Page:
## digitalmars.D.learn - how to assign tuple named Tuple easily

• Inquie (13/13) Mar 12 2017 Tuple!(int, "A") x;
• Adam D. Ruppe (2/5) Mar 12 2017 umm it works for me...
• Inquie (9/16) Mar 12 2017 Ok, it doesn't work for appending though ;)
• ag0aep6g (6/9) Mar 12 2017 Interestingly, this works:
• Inquie (9/18) Mar 13 2017 yeah, seems more like a bug/feature issue. If the compiler can
• Adam D. Ruppe (15/17) Mar 12 2017 Oh, it is because of the implicit construction thing, see my
• Inquie (48/65) Mar 13 2017 Yeah, so, surely though we can extract the names from the
• Adam D. Ruppe (11/17) Mar 13 2017 Yeah, we prolly could, but a simpler thing might be to just use
• Inquie (3/21) Mar 14 2017 Yeah, I didn't know one could do that. Seems to be better ;)
Inquie <Inquie data1.com> writes:
```Tuple!(int, "A") x;

x = tuple(3);

fails of course

x = tuple!("A")(3);

Works but specifying the name seems to be redundant. Can we
simplify for the more complex case?

e.g.,

x = tuple!(GetTypleNames!x)(3);

which should then be possible to simplify even further to

x = tuple(3);

or, rather

x = tuple!x(3);

Possible for something like this?
```
Mar 12 2017
Adam D. Ruppe <destructionator gmail.com> writes:
```On Sunday, 12 March 2017 at 23:16:48 UTC, Inquie wrote:
Tuple!(int, "A") x;

x = tuple(3);

fails of course

umm it works for me...
```
Mar 12 2017
Inquie <Inquie data1.com> writes:
```On Sunday, 12 March 2017 at 23:55:44 UTC, Adam D. Ruppe wrote:
On Sunday, 12 March 2017 at 23:16:48 UTC, Inquie wrote:
Tuple!(int, "A") x;

x = tuple(3);

fails of course

umm it works for me...

Ok, it doesn't work for appending though ;)

Tuple!(int, "A", double, "B")[] y;
y ~= tuple!("A", "B")(3, 2.5);

vs

Tuple!(int, "A", double, "B")[] y;
y ~= tuple(3, 2.5);

I just figured it didn't work in general, but seems to be an
issue with appending.
```
Mar 12 2017
ag0aep6g <anonymous example.com> writes:
```On 03/13/2017 01:02 AM, Inquie wrote:
Ok, it doesn't work for appending though ;)

[...]
Tuple!(int, "A", double, "B")[] y;
y ~= tuple(3, 2.5);

Interestingly, this works:

Tuple!(int, "A", double, "B")[] y;
y.length += 1;
y[\$ - 1] = tuple(3, 2.5);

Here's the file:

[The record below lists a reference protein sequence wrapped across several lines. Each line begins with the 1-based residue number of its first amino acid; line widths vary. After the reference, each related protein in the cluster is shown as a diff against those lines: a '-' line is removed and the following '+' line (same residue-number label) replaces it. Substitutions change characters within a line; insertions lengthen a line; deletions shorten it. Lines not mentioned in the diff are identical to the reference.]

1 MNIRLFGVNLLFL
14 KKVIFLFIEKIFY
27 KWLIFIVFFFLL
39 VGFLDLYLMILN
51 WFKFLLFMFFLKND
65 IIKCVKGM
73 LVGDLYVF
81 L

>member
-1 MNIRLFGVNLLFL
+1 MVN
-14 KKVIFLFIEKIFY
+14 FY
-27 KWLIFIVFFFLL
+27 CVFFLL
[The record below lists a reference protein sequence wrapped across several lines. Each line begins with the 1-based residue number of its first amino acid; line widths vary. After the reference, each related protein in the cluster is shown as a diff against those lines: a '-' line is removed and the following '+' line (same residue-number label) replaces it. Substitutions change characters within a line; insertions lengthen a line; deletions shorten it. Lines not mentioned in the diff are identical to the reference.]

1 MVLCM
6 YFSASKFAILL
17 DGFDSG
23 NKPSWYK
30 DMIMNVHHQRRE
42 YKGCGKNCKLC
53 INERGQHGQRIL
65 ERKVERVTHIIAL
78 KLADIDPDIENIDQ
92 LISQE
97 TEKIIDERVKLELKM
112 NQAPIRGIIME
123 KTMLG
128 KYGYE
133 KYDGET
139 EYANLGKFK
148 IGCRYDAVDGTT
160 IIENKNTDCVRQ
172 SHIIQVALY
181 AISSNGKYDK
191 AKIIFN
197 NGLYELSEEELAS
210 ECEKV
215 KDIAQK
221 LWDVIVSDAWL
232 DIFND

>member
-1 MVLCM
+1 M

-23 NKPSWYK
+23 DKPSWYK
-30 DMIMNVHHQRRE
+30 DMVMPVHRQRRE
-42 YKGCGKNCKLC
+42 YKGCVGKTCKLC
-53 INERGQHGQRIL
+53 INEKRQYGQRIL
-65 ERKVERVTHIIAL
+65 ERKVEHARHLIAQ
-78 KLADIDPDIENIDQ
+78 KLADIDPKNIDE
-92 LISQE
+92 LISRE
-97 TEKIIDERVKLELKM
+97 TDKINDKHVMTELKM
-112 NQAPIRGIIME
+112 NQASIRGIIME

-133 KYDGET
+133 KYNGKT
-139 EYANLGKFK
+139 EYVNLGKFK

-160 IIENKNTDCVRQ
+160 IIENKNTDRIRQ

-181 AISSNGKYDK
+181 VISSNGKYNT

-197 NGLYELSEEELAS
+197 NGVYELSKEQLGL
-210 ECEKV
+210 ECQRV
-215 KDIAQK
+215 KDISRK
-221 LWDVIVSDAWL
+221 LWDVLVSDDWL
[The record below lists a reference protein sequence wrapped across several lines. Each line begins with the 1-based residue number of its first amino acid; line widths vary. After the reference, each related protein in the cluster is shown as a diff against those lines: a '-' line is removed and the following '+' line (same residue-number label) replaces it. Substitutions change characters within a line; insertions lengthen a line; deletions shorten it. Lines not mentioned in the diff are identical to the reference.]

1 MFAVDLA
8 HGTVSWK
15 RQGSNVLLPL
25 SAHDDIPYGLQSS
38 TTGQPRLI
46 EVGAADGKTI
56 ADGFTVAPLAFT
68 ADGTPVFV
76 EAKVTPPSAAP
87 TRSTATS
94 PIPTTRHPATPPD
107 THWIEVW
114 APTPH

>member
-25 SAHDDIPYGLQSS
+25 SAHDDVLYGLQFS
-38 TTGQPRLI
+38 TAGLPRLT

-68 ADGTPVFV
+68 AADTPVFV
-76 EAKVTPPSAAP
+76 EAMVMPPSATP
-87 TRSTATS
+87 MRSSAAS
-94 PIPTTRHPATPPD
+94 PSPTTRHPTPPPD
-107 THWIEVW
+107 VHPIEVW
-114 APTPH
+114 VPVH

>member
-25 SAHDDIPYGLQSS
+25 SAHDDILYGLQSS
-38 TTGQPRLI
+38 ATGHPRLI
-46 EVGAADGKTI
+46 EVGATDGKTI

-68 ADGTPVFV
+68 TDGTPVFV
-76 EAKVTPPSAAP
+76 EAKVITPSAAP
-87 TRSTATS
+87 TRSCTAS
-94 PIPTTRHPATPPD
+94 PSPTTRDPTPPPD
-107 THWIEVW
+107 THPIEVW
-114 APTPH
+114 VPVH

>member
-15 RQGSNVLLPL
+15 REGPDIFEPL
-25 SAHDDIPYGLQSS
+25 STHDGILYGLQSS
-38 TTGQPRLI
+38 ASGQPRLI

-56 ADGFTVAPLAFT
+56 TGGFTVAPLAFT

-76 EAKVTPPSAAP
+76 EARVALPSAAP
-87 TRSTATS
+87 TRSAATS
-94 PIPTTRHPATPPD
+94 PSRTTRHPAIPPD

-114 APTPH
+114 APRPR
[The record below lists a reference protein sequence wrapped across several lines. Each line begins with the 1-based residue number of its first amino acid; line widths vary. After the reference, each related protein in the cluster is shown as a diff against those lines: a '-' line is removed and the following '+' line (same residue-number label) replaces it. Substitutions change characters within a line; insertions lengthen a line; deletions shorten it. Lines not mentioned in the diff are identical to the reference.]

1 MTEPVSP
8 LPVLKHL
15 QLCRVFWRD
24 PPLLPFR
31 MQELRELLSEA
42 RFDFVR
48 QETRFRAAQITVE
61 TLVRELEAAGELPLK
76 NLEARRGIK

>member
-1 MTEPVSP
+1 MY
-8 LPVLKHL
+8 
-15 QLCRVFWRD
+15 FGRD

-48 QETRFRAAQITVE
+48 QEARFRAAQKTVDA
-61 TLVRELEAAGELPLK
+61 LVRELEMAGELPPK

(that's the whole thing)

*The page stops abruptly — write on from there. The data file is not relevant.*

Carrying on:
```
Mar 12 2017
Inquie <Inquie data1.com> writes:
```On Monday, 13 March 2017 at 00:23:36 UTC, ag0aep6g wrote:
On 03/13/2017 01:02 AM, Inquie wrote:
Ok, it doesn't work for appending though ;)

[...]
Tuple!(int, "A", double, "B")[] y;
y ~= tuple(3, 2.5);

Interestingly, this works:

Tuple!(int, "A", double, "B")[] y;
y.length += 1;
y[\$ - 1] = tuple(3, 2.5);

yeah, seems more like a bug/feature issue. If the compiler can
figure it out with assignment, it should also be able to figure
it out with appending EXACTLY because what you wrote. Since a
default append is effectively the code you wrote above there
should be no difference between the two. In fact, I would have
hoped that appending built in arrays would have been expanded
using the pattern you specifically implemented which should then
not produce the error and simplify life.
```
Mar 13 2017
Adam D. Ruppe <destructionator gmail.com> writes:
```On Monday, 13 March 2017 at 00:02:12 UTC, Inquie wrote:
I just figured it didn't work in general, but seems to be an
issue with appending.

Oh, it is because of the implicit construction thing, see my
http://stackoverflow.com/a/42285015/1457000

You can construct the named tuple from a tuple() but you can't
convert one to another since the names change the type.

I don't think the language has a solution with this since you
can't implicit construct nor overload operators on built in
arrays (if it is a custom array, you can do an opOpAssign).

What you could do is

alias ShortName = Tuple!(int, "A");

ShortName[] a;
a ~= ShortName(3);

... of course, at that point, you can also just use a regular
struct too...
```
Mar 12 2017
Inquie <Inquie data1.com> writes:
```On Monday, 13 March 2017 at 00:51:27 UTC, Adam D. Ruppe wrote:
On Monday, 13 March 2017 at 00:02:12 UTC, Inquie wrote: